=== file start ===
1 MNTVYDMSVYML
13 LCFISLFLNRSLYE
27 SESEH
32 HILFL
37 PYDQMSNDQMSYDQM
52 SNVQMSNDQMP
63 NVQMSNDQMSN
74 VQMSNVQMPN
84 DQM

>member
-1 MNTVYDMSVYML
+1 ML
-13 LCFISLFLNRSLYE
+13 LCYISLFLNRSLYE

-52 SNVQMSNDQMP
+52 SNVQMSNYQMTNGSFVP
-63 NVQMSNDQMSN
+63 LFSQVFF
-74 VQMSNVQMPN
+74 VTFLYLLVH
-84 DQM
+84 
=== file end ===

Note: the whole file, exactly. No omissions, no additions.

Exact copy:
1 MNTVYDMSVYML
13 LCFISLFLNRSLYE
27 SESEH
32 HILFL
37 PYDQMSNDQMSYDQM
52 SNVQMSNDQMP
63 NVQMSNDQMSN
74 VQMSNVQMPN
84 DQM

>member
-1 MNTVYDMSVYML
+1 ML
-13 LCFISLFLNRSLYE
+13 LCYISLFLNRSLYE

-52 SNVQMSNDQMP
+52 SNVQMSNYQMTNGSFVP
-63 NVQMSNDQMSN
+63 LFSQVFF
-74 VQMSNVQMPN
+74 VTFLYLLVH
-84 DQM
+84 